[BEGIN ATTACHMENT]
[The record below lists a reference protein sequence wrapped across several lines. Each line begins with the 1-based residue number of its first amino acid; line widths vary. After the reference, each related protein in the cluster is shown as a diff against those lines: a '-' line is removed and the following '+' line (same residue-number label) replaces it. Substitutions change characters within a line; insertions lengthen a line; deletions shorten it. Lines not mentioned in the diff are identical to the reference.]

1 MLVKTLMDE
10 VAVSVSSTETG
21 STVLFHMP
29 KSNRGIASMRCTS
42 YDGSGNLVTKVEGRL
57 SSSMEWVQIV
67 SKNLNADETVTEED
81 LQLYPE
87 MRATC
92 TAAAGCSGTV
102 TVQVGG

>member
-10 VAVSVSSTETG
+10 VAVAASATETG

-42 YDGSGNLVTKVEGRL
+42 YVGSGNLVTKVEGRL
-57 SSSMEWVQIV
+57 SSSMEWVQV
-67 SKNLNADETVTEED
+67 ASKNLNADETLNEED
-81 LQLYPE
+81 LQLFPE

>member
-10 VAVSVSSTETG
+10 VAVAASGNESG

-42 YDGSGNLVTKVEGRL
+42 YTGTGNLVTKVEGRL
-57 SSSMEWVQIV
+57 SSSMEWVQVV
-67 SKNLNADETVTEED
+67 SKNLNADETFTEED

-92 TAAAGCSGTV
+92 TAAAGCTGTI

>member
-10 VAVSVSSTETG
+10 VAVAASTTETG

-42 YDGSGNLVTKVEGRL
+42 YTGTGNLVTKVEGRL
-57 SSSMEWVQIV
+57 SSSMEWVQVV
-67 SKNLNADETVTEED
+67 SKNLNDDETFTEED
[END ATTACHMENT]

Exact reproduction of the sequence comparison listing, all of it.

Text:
[The record below lists a reference protein sequence wrapped across several lines. Each line begins with the 1-based residue number of its first amino acid; line widths vary. After the reference, each related protein in the cluster is shown as a diff against those lines: a '-' line is removed and the following '+' line (same residue-number label) replaces it. Substitutions change characters within a line; insertions lengthen a line; deletions shorten it. Lines not mentioned in the diff are identical to the reference.]

1 MLVKTLMDE
10 VAVSVSSTETG
21 STVLFHMP
29 KSNRGIASMRCTS
42 YDGSGNLVTKVEGRL
57 SSSMEWVQIV
67 SKNLNADETVTEED
81 LQLYPE
87 MRATC
92 TAAAGCSGTV
102 TVQVGG

>member
-10 VAVSVSSTETG
+10 VAVAASATETG

-42 YDGSGNLVTKVEGRL
+42 YVGSGNLVTKVEGRL
-57 SSSMEWVQIV
+57 SSSMEWVQV
-67 SKNLNADETVTEED
+67 ASKNLNADETLNEED
-81 LQLYPE
+81 LQLFPE

>member
-10 VAVSVSSTETG
+10 VAVAASGNESG

-42 YDGSGNLVTKVEGRL
+42 YTGTGNLVTKVEGRL
-57 SSSMEWVQIV
+57 SSSMEWVQVV
-67 SKNLNADETVTEED
+67 SKNLNADETFTEED

-92 TAAAGCSGTV
+92 TAAAGCTGTI

>member
-10 VAVSVSSTETG
+10 VAVAASTTETG

-42 YDGSGNLVTKVEGRL
+42 YTGTGNLVTKVEGRL
-57 SSSMEWVQIV
+57 SSSMEWVQVV
-67 SKNLNADETVTEED
+67 SKNLNDDETFTEED